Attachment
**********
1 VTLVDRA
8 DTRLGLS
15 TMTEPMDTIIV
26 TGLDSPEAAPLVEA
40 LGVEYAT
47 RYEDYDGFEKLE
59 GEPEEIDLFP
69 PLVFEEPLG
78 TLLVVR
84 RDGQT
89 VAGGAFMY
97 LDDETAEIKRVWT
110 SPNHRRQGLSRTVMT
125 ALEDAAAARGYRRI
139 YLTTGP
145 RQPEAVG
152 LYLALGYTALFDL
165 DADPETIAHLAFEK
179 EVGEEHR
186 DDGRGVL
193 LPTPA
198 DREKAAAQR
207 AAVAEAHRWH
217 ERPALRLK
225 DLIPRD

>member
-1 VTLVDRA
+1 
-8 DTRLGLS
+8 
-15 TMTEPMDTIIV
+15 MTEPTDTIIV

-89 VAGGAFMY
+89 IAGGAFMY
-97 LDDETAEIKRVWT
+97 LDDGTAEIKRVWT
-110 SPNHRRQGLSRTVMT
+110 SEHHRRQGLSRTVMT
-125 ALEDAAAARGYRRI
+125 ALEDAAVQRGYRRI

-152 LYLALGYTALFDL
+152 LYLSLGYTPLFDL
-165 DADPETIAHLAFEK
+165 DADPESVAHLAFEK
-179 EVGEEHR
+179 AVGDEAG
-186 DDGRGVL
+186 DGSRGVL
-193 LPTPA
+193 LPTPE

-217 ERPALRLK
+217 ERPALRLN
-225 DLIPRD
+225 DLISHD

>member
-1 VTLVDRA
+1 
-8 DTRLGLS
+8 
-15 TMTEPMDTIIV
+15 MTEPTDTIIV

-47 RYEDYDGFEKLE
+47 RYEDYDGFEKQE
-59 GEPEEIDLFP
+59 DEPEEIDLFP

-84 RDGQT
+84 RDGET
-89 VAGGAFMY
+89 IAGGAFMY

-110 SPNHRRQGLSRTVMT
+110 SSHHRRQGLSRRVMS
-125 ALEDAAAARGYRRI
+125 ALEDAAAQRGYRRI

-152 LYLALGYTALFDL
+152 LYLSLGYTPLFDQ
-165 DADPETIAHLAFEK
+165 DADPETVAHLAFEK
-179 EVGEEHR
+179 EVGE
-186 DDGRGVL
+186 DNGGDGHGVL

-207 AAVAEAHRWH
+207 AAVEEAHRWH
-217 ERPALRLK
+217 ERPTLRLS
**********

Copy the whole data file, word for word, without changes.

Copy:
1 VTLVDRA
8 DTRLGLS
15 TMTEPMDTIIV
26 TGLDSPEAAPLVEA
40 LGVEYAT
47 RYEDYDGFEKLE
59 GEPEEIDLFP
69 PLVFEEPLG
78 TLLVVR
84 RDGQT
89 VAGGAFMY
97 LDDETAEIKRVWT
110 SPNHRRQGLSRTVMT
125 ALEDAAAARGYRRI
139 YLTTGP
145 RQPEAVG
152 LYLALGYTALFDL
165 DADPETIAHLAFEK
179 EVGEEHR
186 DDGRGVL
193 LPTPA
198 DREKAAAQR
207 AAVAEAHRWH
217 ERPALRLK
225 DLIPRD

>member
-1 VTLVDRA
+1 
-8 DTRLGLS
+8 
-15 TMTEPMDTIIV
+15 MTEPTDTIIV

-89 VAGGAFMY
+89 IAGGAFMY
-97 LDDETAEIKRVWT
+97 LDDGTAEIKRVWT
-110 SPNHRRQGLSRTVMT
+110 SEHHRRQGLSRTVMT
-125 ALEDAAAARGYRRI
+125 ALEDAAVQRGYRRI

-152 LYLALGYTALFDL
+152 LYLSLGYTPLFDL
-165 DADPETIAHLAFEK
+165 DADPESVAHLAFEK
-179 EVGEEHR
+179 AVGDEAG
-186 DDGRGVL
+186 DGSRGVL
-193 LPTPA
+193 LPTPE

-217 ERPALRLK
+217 ERPALRLN
-225 DLIPRD
+225 DLISHD

>member
-1 VTLVDRA
+1 
-8 DTRLGLS
+8 
-15 TMTEPMDTIIV
+15 MTEPTDTIIV

-47 RYEDYDGFEKLE
+47 RYEDYDGFEKQE
-59 GEPEEIDLFP
+59 DEPEEIDLFP

-84 RDGQT
+84 RDGET
-89 VAGGAFMY
+89 IAGGAFMY

-110 SPNHRRQGLSRTVMT
+110 SSHHRRQGLSRRVMS
-125 ALEDAAAARGYRRI
+125 ALEDAAAQRGYRRI

-152 LYLALGYTALFDL
+152 LYLSLGYTPLFDQ
-165 DADPETIAHLAFEK
+165 DADPETVAHLAFEK
-179 EVGEEHR
+179 EVGE
-186 DDGRGVL
+186 DNGGDGHGVL

-207 AAVAEAHRWH
+207 AAVEEAHRWH
-217 ERPALRLK
+217 ERPTLRLS